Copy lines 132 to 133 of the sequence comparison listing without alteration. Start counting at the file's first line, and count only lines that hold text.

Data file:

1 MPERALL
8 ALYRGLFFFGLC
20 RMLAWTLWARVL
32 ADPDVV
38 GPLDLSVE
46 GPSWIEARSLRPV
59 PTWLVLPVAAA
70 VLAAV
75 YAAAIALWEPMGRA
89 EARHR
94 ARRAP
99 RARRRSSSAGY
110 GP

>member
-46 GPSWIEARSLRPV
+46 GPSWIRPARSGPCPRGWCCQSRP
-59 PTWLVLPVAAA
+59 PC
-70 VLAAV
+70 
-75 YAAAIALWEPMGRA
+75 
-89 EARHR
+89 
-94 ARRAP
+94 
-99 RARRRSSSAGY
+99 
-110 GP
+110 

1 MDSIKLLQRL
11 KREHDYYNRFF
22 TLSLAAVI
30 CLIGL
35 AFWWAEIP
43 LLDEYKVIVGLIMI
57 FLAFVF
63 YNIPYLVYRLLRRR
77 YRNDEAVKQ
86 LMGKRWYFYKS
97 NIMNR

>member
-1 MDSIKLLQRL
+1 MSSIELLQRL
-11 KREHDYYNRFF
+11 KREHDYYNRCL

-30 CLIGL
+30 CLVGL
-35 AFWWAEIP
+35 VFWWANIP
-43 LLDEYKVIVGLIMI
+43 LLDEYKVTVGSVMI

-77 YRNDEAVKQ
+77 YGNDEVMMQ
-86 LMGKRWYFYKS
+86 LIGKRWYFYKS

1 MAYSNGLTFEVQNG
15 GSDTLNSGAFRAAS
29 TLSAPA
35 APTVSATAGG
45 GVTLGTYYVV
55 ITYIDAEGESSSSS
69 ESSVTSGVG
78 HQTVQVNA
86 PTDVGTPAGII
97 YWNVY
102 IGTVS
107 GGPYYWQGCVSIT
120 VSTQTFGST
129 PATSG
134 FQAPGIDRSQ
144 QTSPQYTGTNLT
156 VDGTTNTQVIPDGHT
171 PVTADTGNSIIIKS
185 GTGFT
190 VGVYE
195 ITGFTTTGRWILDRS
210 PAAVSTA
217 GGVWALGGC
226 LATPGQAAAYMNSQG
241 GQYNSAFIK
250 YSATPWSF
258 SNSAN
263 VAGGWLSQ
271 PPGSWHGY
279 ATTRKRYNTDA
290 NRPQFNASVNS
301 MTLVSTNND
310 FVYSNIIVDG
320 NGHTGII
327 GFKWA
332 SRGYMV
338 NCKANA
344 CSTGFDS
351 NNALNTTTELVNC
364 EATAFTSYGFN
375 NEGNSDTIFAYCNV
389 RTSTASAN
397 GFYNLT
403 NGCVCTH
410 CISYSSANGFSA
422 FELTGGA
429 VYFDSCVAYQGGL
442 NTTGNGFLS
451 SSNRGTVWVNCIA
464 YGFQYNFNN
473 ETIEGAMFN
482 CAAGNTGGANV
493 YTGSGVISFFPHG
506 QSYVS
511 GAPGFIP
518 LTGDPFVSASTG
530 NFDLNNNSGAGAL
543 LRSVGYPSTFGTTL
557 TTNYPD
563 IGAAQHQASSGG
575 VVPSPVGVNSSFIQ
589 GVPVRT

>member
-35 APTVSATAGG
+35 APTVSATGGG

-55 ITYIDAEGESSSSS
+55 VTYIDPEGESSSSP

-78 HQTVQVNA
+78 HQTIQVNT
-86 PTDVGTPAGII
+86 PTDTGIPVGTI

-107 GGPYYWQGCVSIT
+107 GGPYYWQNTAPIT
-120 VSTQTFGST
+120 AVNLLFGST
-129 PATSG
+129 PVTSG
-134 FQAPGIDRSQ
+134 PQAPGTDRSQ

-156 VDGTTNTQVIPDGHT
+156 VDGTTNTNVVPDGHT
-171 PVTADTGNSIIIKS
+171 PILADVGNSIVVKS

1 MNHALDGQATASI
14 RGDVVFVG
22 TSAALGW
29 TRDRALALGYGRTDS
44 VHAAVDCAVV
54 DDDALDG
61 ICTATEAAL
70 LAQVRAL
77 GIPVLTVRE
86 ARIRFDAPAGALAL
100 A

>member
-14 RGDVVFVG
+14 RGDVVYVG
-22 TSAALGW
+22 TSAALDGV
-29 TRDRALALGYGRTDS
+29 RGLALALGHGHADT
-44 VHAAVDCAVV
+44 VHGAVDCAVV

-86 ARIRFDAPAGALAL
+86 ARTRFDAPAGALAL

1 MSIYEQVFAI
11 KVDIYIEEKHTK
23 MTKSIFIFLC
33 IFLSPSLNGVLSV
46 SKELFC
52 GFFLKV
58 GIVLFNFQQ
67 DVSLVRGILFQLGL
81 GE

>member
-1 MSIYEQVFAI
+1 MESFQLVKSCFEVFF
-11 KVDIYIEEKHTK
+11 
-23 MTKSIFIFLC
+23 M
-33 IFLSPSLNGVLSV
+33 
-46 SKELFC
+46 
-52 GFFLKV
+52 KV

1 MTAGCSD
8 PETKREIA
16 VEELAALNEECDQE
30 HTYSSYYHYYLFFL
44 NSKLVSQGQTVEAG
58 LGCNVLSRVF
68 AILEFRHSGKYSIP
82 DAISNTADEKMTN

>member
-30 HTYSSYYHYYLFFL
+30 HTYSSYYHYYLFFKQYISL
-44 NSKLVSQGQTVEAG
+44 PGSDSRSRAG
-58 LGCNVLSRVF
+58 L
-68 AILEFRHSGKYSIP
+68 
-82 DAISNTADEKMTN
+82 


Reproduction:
-129 PATSG
+129 PVTSG